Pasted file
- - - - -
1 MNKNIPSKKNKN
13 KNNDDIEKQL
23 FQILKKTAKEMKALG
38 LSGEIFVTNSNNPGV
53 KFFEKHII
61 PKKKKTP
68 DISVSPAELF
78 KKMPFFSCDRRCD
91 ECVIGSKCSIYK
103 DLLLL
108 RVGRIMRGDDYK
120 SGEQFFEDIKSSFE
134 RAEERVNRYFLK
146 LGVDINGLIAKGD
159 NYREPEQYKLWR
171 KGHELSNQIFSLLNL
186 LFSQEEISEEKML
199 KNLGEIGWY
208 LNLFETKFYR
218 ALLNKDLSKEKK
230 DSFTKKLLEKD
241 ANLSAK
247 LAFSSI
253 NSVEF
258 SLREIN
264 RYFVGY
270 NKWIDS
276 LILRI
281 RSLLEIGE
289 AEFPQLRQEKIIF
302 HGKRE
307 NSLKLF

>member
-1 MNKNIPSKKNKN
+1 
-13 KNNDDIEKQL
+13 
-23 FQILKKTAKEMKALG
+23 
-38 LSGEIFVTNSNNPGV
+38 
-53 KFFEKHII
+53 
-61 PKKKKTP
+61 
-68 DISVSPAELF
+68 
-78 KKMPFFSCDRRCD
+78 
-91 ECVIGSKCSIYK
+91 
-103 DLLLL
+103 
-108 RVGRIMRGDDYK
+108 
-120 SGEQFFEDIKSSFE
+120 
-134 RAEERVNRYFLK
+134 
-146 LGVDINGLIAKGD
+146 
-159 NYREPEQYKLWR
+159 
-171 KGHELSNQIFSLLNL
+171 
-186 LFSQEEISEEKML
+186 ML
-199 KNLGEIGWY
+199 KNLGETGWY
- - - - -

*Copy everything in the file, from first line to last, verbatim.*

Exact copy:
1 MNKNIPSKKNKN
13 KNNDDIEKQL
23 FQILKKTAKEMKALG
38 LSGEIFVTNSNNPGV
53 KFFEKHII
61 PKKKKTP
68 DISVSPAELF
78 KKMPFFSCDRRCD
91 ECVIGSKCSIYK
103 DLLLL
108 RVGRIMRGDDYK
120 SGEQFFEDIKSSFE
134 RAEERVNRYFLK
146 LGVDINGLIAKGD
159 NYREPEQYKLWR
171 KGHELSNQIFSLLNL
186 LFSQEEISEEKML
199 KNLGEIGWY
208 LNLFETKFYR
218 ALLNKDLSKEKK
230 DSFTKKLLEKD
241 ANLSAK
247 LAFSSI
253 NSVEF
258 SLREIN
264 RYFVGY
270 NKWIDS
276 LILRI
281 RSLLEIGE
289 AEFPQLRQEKIIF
302 HGKRE
307 NSLKLF

>member
-1 MNKNIPSKKNKN
+1 
-13 KNNDDIEKQL
+13 
-23 FQILKKTAKEMKALG
+23 
-38 LSGEIFVTNSNNPGV
+38 
-53 KFFEKHII
+53 
-61 PKKKKTP
+61 
-68 DISVSPAELF
+68 
-78 KKMPFFSCDRRCD
+78 
-91 ECVIGSKCSIYK
+91 
-103 DLLLL
+103 
-108 RVGRIMRGDDYK
+108 
-120 SGEQFFEDIKSSFE
+120 
-134 RAEERVNRYFLK
+134 
-146 LGVDINGLIAKGD
+146 
-159 NYREPEQYKLWR
+159 
-171 KGHELSNQIFSLLNL
+171 
-186 LFSQEEISEEKML
+186 ML
-199 KNLGEIGWY
+199 KNLGETGWY